Hugh Everett's many-worlds interpretation (MWI) is one of several mainstream interpretations of quantum mechanics. In brief, one aspect of quantum mechanics is that certain observations cannot be predicted absolutely. Instead, there is a range of possible observations each with a different probability. According to the MWI, each of these possible observations correspond to a different universe. Suppose a die is thrown that contains 6 sides and that the result correspond to a quantum mechanics observable. All 6 possible ways the die can fall correspond to 6 different universes. (More correctly, in MWI there is only a single universe but after the "split" into "many worlds" these cannot in general interact.)<ref>
Tegmark, Max, The Interpretation of Quantum Mechanics: Many Worlds or Many Words?, 1998.
Deutsch, David, David Deutsch's Many Worlds, Frontiers, 1998.</ref>

Tegmark argues that a level III multiverse does not contain more possibilities in the Hubble volume than a level I-II multiverse. In effect, all the different "worlds" created by "splits" in a level III multiverse with the same physical constants can be found in some Hubble volume in a level I multiverse. Tegmark writes that "The only difference between Level I and Level III is where your doppelgängers reside. In Level I they live elsewhere in good old three-dimensional space. In Level III they live on another quantum branch in infinite-dimensional Hilbert space." Similarly, all level II bubble universes with different physical constants can in effect be found as "worlds" created by "splits" at the moment of spontaneous symmetry breaking in a level III multiverse.<ref name="TegmarkPUstaple"/>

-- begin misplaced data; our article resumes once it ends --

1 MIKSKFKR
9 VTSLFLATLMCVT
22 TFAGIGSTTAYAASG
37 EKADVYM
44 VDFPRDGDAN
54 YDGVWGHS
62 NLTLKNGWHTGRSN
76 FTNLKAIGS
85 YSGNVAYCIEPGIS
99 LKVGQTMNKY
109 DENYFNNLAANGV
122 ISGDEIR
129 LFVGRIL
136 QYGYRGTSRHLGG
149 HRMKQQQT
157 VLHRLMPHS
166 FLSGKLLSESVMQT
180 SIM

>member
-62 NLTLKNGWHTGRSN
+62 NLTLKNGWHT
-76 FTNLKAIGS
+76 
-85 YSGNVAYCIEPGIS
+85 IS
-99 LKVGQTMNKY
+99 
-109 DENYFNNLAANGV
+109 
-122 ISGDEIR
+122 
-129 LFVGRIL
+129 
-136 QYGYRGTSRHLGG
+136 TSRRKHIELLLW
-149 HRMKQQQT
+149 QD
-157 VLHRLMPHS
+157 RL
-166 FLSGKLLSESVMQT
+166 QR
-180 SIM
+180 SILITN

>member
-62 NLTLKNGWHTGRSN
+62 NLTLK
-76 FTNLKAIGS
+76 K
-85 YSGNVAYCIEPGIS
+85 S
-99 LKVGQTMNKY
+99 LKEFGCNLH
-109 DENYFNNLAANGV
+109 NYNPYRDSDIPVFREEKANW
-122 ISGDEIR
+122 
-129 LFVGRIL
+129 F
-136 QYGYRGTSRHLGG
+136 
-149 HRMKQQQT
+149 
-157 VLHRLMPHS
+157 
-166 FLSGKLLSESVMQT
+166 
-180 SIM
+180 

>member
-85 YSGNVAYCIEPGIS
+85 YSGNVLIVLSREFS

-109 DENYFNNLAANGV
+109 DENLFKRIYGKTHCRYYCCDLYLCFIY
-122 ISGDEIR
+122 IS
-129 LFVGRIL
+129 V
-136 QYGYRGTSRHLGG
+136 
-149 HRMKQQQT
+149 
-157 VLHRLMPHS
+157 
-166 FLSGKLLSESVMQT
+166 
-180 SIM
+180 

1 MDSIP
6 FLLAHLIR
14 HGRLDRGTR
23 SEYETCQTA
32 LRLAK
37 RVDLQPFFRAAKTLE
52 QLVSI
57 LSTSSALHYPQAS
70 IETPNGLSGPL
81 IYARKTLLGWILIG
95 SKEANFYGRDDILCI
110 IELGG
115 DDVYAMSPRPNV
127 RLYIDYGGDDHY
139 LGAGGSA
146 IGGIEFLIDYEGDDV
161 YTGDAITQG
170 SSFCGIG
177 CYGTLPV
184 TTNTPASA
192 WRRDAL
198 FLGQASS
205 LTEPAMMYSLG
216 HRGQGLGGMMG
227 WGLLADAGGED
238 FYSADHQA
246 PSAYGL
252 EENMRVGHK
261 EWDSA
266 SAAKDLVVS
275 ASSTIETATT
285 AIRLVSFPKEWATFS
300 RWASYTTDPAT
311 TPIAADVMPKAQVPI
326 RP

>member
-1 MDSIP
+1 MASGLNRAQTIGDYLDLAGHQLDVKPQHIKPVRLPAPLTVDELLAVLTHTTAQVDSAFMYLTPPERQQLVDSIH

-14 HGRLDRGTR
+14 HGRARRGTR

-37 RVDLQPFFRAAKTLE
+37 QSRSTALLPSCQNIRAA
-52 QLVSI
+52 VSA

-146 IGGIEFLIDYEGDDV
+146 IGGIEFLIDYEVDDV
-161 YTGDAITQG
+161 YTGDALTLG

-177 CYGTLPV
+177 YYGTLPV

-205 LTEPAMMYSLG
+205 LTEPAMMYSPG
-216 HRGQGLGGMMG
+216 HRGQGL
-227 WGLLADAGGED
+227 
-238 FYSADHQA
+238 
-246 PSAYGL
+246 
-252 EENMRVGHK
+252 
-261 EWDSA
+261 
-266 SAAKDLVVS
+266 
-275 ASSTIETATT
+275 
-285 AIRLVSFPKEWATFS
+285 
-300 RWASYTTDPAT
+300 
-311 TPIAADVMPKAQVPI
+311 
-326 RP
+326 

Related to the many-worlds idea are Richard Feynman's multiple histories interpretation and H. Dieter Zeh's many-minds interpretation.

==== Level IV: Ultimate Ensemble ====
The Ultimate Ensemble hypothesis of Tegmark himself. This level considers equally real all universes that can be defined by mathematical structures. This also includes those having physical laws different from our observable universe. Tegmark writes that "abstract mathematics is so general that any TOE that is definable in purely formal terms (independent of vague human terminology) is also a mathematical structure. For instance, a TOE involving a set of different types of entities (denoted by words, say) and relations between them (denoted by additional words) is nothing but what mathematicians call a set-theoretical model, and one can generally find a formal system that it is a model of." He argues this "it implies that any conceivable parallel universe theory can be described at Level IV" and "it subsumes all other ensembles, therefore brings closure to the hierarchy of multiverses, and there cannot be say a Level V."<ref>{{cite book
 | first = Max
 | last = Tegmark
 | year = 2003
 | month = January 23
 | title = Parallel Universes
 | url =
 |format=PDF| accessdate=2006-02-07
}} (PDF).</ref>

Jürgen Schmidhuber, however, says the "set of mathematical structures" is not even well-defined, and admits only universe representations describable by constructive mathematics, that is, computer programs. He explicitly includes universe representations describable by non-halting programs whose output bits converge after finite time, although the convergence time itself may not be predictable by a halting program, due to Kurt Gödel's limitations.<ref>J. Schmidhuber (1997): A Computer Scientist's View of Life, the Universe, and Everything. Lecture Notes in Computer Science, pp. 201-208, Springer: IDSIA - Dalle Molle Institute for Artificial Intelligence </ref><ref>J. Schmidhuber (2000): Algorithmic Theories of Everything e-Print archive</ref><ref>J. Schmidhuber (2002): Hierarchies of generalized Kolmogorov complexities and nonenumerable universal measures computable in the limit. International Journal of Foundations of Computer Science 13(4):587-612 IDSIA - Dalle Molle Institute for Artificial Intelligence</ref> He also explicitly discusses the more restricted ensemble of quickly computable universes.<ref>J. Schmidhuber (2002): The Speed Prior: A New Simplicity Measure Yielding Near-Optimal Computable Predictions. Proc. 15th Annual Conference on Computational Learning Theory (COLT 2002), Sydney, Australia, Lecture Notes in Artificial Intelligence, pp. 216-228. Springer: IDSIA - Dalle Molle Institute for Artificial Intelligence</ref>